Lookup NU author(s): Dr Vic Gammon
In this essay I present a focussed critique of some tendencies in modern performance of, and recent writing about English popular church music from the eighteenth and earlier nineteenth centuries. Drawing on my own research, I subject the musical direction of Peter Holman to scrutiny in terms of what is known about aspects of popular performance in the period. Questions are posed about the nature of Holman’s ‘historically informed’ performance in the light of his recording of ‘Old Foster’ and one example of a ‘field recording’ of the same piece as it has survived in aural tradition among group of carol singers at the Royal Hotel, Dungworth. Recordings of both pieces are given thanks to the kind permissions of Hyperion Records and Village Carols. In the following part of the paper I subject some aspects of Christopher Turner’s essay ‘The Decline of the Gallery Tradition’ to scrutiny. I criticise the essay arguing that there are problems with its sources, its historical demography and its lack of contextualisation within the wider history of nineteenth century popular culture, and therefore problems with its conclusions. What links both the performances and the historical writing amounts to an attempt to sanitize this popular church music, assimilating it to recent ‘early music’ performance practices and a gradualist and comfortable view of social history. In both these respects the works discussed misrepresent the music and its context and are likened to many aspects of the ‘heritage industry’, which give a rosy and misleading view of the past.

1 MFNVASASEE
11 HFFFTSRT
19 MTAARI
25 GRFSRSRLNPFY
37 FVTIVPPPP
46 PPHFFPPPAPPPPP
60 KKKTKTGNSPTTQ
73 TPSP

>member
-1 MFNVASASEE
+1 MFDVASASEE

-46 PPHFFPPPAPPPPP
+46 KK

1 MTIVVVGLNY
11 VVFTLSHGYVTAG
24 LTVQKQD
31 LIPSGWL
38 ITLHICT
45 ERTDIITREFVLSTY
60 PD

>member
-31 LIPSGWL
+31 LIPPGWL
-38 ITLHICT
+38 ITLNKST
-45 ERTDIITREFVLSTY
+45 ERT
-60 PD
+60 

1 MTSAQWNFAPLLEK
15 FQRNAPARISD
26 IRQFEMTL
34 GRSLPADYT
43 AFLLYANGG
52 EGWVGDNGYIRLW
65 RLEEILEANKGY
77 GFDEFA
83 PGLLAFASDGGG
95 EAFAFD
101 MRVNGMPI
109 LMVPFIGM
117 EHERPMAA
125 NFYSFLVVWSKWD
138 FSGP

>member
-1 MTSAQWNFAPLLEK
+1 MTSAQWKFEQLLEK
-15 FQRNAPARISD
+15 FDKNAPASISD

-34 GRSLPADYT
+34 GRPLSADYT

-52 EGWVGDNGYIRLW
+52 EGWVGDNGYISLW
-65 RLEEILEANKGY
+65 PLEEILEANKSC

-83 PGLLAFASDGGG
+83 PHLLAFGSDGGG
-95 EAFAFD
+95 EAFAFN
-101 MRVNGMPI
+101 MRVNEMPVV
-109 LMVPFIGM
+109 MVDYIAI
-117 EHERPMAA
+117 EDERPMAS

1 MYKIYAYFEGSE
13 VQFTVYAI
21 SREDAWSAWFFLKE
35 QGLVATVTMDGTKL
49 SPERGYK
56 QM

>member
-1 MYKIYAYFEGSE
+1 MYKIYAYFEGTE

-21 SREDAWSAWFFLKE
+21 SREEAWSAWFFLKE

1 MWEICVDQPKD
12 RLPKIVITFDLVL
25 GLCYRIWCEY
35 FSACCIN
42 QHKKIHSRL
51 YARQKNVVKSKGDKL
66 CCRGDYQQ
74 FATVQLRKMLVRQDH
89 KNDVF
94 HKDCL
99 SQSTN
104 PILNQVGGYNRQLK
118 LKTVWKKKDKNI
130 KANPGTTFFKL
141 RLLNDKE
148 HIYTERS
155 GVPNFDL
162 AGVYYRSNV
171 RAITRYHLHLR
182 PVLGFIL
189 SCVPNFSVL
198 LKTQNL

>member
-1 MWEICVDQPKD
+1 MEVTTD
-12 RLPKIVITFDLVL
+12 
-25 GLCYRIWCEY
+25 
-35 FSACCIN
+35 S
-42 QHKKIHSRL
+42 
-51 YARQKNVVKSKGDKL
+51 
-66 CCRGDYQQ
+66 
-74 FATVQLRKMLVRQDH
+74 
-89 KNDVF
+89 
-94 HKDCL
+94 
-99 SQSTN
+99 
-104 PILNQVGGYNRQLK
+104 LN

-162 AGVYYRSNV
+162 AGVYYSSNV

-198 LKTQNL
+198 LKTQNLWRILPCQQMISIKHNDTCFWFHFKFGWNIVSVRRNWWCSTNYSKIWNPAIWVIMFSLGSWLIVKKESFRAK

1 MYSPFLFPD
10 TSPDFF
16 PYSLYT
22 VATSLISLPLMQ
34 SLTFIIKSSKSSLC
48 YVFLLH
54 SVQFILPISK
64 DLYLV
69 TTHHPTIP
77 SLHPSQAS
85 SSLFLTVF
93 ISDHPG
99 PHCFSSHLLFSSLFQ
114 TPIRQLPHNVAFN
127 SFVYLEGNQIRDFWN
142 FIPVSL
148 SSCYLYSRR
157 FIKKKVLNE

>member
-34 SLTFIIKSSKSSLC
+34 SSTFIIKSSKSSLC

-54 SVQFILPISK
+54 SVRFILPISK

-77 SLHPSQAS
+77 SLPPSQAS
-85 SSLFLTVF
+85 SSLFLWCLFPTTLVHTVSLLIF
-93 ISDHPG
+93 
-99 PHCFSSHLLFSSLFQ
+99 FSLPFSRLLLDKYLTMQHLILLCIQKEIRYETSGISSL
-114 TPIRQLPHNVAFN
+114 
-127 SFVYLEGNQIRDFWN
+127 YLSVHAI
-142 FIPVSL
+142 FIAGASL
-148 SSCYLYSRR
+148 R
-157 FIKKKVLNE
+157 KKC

Author(s): Gammon V
Publication type: Article
Journal: Radical Musicology
ISSN (print): 1751-7788
Publisher: International Centre for Music Studies, Newcastle University